A huge surge in venture capital funding for real estate technology means digital innovation is on its way and begs the question, what kind of projects are being funded?
Venture capital funding for real estate technology ballooned from $1.8 billion in 2015 to $12.6 billion in 2017. According to the annual report from RE:Tech, a publisher for research on emerging trends in real estate and tech, the majority of the astounding 700 percent hike occurred in the fourth quarter of 2017. That’s when corporations started partnering with real estate tech developers to leverage customer data for future gains.
This massive spike in funding means digital innovation is going to continue to rattle the real estate industry. The question on everyone’s mind: How?
Tech companies that pull in the most venture capital funding (for example The Yard got $15 million, and Spain’s Spotahome got $200 million) tend to focus on expanding the sharing economy. They streamline sites and apps for home sharing and co-working spaces that offer alternatives to traditional offices or hotels. As sites like WeWork ($4.4 billion), Airbnb’s Niido ($200 million) and Common ($40 million) become more popular, other entrepreneurs look to innovate, so a funding explosion was likely to happen.
Significant amounts of funding also went to apps and sites that deal with home selling, buying and real estate brokerages, including websites like Compass ($550 million) and LendingHome ($57 million). New web properties have improved on details and features. They allow potential buyers to go through virtual viewings and get a clear idea of what types of properties they’re really interested in. Ideally, this tech could cut down time spent on viewings, lead to quicker closings and free up enough time for real estate agents to take on more clients.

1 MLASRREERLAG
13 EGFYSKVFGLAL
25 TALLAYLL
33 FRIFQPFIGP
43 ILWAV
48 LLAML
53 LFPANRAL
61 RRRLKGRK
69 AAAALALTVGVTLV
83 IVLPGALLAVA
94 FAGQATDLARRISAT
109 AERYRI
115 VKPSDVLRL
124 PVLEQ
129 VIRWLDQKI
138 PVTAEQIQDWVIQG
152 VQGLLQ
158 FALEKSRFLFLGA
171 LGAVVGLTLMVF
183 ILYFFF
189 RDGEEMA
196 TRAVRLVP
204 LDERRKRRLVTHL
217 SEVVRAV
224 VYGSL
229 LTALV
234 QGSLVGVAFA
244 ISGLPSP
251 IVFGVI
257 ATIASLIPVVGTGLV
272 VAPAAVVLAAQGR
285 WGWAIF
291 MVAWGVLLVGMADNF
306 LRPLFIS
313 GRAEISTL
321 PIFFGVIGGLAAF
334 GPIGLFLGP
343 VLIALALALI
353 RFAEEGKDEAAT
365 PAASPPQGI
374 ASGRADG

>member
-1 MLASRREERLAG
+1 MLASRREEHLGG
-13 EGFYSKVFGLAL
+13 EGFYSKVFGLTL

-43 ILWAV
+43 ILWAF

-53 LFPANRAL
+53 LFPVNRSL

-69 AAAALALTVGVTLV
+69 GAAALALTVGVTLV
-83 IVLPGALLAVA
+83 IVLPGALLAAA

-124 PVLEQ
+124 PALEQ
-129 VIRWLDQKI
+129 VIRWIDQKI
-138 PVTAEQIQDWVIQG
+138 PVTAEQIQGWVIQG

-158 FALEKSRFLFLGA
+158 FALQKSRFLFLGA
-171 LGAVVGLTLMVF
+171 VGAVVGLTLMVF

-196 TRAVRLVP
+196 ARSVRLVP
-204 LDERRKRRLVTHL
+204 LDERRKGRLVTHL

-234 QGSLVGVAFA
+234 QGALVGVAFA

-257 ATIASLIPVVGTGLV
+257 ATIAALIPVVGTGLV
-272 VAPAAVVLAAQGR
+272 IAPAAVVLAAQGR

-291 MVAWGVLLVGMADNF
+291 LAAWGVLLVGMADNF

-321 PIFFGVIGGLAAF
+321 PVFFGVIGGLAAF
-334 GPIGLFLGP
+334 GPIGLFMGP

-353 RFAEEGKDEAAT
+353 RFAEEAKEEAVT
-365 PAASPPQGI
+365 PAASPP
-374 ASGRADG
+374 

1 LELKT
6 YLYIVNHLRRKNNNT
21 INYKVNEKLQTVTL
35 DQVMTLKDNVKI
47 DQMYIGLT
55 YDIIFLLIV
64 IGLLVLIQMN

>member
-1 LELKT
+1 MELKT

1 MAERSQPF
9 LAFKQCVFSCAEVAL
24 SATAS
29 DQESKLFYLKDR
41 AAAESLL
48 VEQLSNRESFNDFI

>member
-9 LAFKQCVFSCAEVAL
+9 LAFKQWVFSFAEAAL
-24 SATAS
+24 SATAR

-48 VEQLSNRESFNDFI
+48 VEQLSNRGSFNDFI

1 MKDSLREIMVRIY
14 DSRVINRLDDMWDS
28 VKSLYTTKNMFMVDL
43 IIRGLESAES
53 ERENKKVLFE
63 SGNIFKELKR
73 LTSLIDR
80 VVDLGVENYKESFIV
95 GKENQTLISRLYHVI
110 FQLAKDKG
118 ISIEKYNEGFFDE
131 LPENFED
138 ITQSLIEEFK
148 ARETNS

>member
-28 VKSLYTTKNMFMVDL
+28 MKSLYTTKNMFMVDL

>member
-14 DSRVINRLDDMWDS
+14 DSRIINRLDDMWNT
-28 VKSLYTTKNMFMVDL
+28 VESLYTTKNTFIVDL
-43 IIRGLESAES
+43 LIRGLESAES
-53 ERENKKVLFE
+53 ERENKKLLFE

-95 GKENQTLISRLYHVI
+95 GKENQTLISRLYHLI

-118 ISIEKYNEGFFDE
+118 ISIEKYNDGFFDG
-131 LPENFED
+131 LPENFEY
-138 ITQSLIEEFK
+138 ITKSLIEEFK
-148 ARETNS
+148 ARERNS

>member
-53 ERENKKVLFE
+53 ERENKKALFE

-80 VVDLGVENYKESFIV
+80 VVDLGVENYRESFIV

Some of the companies that were funded develop products that allow for direct online home buying and selling, including Propy ($15 million), Knock ($33 million) and the UK’s Nested ($59 million). They’ve raised questions and concerns about the role of the real estate agent in these digital days. Is it a dying profession?
I don’t think so. Sure, these direct real estate sales services connect buyers and sellers while still keeping the agent somewhat in the deal. At the moment, though, it doesn’t look like real estate agents will be phased out completely, though watch out for OfferPad ($230 million) or India’s PropTiger ($55 million), which allow for a complete break with the way real estate has been bought or sold for generations.
RE:Tech’s report confirms that tech development in real estate is happening at a rapid pace with the support of enormous venture capital funding. Regardless of digital innovation home buyers and sellers still need someone they can trust to support them. While today, the personal connection a buyer or seller has with his or her real estate team is difficult to duplicate, that might change when the next generation of technology (which includes robots) matures.
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